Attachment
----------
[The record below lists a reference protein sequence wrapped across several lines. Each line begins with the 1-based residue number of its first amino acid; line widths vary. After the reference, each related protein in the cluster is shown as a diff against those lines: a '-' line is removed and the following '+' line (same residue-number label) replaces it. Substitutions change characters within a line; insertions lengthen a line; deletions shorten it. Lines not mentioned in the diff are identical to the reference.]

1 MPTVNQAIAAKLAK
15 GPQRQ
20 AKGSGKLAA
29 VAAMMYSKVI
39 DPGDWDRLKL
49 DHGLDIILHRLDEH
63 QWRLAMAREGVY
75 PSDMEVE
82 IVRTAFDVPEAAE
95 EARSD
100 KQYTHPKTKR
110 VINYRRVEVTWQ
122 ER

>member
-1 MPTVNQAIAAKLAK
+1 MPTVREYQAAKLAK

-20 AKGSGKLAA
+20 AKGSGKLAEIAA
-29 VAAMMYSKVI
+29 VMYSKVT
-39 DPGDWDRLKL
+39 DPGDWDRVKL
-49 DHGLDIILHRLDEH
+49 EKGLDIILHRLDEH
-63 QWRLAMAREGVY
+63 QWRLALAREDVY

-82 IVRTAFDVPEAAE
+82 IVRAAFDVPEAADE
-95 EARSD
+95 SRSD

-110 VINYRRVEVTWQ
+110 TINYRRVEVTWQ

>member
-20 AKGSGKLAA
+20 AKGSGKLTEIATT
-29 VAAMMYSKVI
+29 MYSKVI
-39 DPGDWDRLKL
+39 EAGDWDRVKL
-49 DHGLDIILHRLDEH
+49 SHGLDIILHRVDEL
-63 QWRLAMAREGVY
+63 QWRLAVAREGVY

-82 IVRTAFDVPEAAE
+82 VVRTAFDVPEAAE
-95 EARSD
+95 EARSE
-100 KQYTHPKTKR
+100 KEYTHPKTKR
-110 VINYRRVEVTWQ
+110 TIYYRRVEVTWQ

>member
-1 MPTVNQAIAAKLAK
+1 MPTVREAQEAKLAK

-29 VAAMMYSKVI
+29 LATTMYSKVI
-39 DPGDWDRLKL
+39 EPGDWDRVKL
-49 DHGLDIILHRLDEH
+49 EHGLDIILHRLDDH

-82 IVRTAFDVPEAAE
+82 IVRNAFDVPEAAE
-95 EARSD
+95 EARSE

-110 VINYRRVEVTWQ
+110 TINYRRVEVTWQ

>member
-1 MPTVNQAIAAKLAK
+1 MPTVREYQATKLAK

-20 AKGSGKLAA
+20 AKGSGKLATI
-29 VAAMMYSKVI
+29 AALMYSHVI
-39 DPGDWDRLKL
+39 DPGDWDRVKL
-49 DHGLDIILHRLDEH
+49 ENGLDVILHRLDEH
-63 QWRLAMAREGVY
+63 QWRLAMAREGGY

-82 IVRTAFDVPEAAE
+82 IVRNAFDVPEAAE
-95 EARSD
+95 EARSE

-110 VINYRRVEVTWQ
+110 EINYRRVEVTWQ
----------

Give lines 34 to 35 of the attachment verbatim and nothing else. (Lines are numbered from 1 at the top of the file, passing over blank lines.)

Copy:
>member
-20 AKGSGKLAA